When you go to the office, you automatically get a little fresh air and movement, even if it’s just walking from your front door to the car. You’re also more likely to walk to meetings and water cooler chats throughout the day. Fear not if you feel a bit stagnant or sluggish when you first start working from home—it’s totally fixable.

The key is to take real, mindful breaks. Take a few minutes for deep breathing in the morning or for stretching in the afternoon. Avoid the eat-at-your-desk trap and give yourself recess! Eat lunch outside if you can or do a quick yoga session in your living room. Just make simple self-care breaks a part of your day.

6. Connect virtually.

If you’re new to working from home, you might feel disconnected at first. Luckily, there are a lot of ways to connect virtually. Have video meetings whenever you can using a tool like Zoom. Use Slack to check-in with your coworkers about work-related topics as well as fun stuff like photos of your at-home workspace and wins for the day. Just don’t keep chat notifications on all day. I’ve been there and it’s a recipe for getting nothing done! 😉

7. Have kids? Read this.

I know that many of you aren’t just dealing with a surprise work-from-home scenario. You’re dealing with a whole new paradigm of parenting during the day, too. (You deserve a medal for this, by the way!) Trying to work while your kids are home can be really tough—and that’s especially true if you’re suddenly having to homeschool them. One of my amazing colleagues, Suzie Barbour, is a pro in this department. She’s a busy COO and also the founder of Homeschool Vibes, who homeschools while working from home on the reg! Here are a few tips she shared to help you succeed…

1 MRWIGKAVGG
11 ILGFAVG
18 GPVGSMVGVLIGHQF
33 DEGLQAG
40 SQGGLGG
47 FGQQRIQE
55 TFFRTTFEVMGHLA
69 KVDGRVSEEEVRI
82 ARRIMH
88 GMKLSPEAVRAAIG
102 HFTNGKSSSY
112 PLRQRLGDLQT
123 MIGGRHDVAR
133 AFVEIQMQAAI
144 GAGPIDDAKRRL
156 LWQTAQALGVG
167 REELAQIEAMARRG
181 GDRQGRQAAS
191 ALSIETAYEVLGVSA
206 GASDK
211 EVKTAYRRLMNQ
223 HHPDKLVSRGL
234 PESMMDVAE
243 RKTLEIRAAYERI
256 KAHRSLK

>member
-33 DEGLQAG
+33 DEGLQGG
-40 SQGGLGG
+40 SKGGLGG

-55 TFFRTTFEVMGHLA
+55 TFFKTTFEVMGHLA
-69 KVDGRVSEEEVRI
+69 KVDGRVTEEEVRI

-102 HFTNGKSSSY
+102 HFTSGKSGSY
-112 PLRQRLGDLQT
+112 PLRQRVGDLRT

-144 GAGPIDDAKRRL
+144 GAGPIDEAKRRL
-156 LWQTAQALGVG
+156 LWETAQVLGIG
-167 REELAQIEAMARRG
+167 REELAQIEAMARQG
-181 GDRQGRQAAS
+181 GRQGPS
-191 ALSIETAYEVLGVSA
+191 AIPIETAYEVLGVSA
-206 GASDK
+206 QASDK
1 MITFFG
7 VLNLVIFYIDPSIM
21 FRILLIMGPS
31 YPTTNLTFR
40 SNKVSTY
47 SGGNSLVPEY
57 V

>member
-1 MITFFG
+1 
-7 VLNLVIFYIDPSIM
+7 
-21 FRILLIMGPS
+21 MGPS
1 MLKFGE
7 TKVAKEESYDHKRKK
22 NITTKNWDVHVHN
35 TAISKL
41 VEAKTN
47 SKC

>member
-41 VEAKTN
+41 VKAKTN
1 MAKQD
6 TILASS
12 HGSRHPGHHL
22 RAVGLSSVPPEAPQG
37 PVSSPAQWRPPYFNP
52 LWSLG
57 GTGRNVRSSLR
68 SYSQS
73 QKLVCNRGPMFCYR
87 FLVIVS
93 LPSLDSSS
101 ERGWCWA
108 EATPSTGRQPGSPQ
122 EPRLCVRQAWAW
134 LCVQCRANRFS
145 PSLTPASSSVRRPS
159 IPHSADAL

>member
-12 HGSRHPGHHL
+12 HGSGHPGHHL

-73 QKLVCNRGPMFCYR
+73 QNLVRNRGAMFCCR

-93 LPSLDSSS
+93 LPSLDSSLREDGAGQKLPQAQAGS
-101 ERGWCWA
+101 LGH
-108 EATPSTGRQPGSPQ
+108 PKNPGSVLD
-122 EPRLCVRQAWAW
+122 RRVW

• Keep a routine, but it doesn’t have to be rigid. Set clear boundaries between school and play time, and make sure everyone knows what to expect.
  • Plan for together AND alone time each day so you can all stay connected while still having your space.
  • Make a list of activities to choose from and get your kids’ input. If they’re bored during free time, they’ll have a resource to go to.
  • Be gentle with yourself and seek support. If your partner is home, work out a schedule to trade shifts with the kids. Lean on your loved ones and fellow parents, too. Even if they can’t be with you in person right now, they can still be there for you from afar. (There may even be a loving aunt or grandparent who’d love to read your child a story on Facetime if you need a quick break.)

These are just a few of the ideas Suzie shared to help those working from home with kids. Follow her on Instagram or Facebook for more guidance. (And let me know in the comments if you’d be interested in a blog post on this topic.)

And here’s my final tip…